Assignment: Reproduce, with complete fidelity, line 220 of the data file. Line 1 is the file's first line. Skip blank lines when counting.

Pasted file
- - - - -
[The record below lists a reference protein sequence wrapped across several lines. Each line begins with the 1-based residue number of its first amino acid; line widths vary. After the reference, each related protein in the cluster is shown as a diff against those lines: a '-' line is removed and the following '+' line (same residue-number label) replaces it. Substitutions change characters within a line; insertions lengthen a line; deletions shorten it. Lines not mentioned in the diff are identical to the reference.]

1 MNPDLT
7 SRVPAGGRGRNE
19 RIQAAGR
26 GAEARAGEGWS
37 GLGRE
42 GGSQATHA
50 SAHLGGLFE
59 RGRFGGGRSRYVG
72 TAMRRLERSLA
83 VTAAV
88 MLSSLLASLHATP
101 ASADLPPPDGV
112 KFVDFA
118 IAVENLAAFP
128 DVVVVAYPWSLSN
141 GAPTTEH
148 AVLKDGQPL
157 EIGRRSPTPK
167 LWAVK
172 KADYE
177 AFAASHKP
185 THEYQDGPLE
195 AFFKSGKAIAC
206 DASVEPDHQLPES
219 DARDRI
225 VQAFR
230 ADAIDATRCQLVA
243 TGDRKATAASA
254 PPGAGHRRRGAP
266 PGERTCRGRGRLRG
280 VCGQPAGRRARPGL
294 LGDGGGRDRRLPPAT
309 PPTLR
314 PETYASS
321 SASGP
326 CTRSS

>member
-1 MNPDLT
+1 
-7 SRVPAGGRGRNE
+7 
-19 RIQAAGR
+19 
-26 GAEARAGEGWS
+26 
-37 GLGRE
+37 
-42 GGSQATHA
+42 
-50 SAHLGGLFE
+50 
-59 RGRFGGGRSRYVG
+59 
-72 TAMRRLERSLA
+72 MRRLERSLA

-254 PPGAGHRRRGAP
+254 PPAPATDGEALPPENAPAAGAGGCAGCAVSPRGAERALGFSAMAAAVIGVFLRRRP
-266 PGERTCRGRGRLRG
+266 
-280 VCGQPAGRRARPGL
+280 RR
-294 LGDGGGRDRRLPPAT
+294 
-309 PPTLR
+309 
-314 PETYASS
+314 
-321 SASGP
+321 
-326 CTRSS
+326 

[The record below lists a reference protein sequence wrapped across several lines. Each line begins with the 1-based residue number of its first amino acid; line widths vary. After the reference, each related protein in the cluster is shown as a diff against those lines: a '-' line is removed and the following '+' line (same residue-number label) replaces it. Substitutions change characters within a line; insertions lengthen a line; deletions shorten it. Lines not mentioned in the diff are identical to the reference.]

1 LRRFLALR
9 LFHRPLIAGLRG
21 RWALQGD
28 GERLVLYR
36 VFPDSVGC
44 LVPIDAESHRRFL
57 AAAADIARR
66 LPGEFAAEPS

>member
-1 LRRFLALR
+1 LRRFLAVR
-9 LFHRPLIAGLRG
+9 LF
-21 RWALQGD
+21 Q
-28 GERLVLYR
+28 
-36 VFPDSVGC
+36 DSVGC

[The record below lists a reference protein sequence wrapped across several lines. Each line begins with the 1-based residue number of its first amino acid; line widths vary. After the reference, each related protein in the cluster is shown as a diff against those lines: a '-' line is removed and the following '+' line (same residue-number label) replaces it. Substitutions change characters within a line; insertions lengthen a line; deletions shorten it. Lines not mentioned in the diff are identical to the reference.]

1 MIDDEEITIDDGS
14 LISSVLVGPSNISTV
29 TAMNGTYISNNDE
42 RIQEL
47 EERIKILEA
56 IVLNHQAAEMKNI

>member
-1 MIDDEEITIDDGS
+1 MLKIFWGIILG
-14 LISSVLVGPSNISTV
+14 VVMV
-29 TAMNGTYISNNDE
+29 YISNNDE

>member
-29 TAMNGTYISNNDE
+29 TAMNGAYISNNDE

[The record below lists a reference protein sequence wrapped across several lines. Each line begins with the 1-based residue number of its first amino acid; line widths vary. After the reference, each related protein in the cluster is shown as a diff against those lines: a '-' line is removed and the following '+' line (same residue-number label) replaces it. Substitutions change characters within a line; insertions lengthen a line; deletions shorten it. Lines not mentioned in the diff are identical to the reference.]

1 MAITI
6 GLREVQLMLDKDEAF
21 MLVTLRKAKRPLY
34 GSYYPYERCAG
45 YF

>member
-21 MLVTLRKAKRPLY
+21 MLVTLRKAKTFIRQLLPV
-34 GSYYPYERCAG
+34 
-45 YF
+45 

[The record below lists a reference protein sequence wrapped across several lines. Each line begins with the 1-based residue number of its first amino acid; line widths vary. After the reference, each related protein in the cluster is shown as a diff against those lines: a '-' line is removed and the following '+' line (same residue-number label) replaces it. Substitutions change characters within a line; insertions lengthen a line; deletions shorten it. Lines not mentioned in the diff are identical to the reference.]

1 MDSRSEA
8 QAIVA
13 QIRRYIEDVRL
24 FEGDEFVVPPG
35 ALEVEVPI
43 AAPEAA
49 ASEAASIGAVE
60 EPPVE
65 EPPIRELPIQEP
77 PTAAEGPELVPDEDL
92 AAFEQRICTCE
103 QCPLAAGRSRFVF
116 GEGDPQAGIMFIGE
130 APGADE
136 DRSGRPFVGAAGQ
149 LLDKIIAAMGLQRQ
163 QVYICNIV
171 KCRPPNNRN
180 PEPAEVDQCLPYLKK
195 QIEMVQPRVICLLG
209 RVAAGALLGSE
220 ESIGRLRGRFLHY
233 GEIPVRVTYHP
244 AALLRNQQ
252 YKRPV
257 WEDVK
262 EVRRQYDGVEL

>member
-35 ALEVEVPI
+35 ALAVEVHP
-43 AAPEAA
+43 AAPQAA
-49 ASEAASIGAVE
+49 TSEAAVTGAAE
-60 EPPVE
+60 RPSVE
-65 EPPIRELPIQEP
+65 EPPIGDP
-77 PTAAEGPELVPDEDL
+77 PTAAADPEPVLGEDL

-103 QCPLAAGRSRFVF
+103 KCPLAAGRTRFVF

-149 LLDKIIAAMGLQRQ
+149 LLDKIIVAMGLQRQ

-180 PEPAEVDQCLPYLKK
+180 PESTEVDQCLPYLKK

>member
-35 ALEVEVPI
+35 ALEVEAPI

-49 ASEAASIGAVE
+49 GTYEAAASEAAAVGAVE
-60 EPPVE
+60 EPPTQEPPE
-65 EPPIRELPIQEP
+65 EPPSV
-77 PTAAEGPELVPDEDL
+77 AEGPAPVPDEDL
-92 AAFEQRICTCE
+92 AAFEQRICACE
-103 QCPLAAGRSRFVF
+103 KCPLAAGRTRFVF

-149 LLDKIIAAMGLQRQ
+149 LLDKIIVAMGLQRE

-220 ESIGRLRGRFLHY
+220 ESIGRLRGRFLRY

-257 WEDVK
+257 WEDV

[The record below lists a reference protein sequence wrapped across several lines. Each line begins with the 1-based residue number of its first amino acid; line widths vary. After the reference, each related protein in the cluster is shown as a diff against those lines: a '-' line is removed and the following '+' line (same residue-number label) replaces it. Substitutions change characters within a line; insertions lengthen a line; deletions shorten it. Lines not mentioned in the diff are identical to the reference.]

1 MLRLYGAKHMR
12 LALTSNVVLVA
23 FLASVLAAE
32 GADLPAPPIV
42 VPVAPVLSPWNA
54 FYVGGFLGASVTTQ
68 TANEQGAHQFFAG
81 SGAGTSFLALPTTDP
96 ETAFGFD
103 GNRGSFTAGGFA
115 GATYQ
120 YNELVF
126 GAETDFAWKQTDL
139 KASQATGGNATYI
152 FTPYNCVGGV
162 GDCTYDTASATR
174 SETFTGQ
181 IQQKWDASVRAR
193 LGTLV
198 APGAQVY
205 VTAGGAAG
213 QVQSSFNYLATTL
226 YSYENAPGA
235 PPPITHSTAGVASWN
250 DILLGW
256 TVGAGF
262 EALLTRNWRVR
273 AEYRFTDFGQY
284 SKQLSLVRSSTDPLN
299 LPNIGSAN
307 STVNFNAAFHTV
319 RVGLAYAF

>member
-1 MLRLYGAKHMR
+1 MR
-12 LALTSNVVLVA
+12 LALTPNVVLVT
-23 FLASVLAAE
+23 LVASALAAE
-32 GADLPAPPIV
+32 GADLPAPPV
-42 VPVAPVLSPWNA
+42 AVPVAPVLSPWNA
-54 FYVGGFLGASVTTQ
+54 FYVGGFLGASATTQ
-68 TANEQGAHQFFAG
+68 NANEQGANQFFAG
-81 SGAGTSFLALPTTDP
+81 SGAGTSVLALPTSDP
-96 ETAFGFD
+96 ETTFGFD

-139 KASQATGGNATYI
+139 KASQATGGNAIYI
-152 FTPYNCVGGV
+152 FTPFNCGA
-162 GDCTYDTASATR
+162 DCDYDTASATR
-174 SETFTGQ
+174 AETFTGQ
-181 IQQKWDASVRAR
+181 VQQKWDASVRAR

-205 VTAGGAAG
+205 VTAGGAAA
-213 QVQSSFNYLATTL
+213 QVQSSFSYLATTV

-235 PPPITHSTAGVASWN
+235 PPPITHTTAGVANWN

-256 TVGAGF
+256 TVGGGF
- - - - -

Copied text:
284 SKQLSLVRSSTDPLN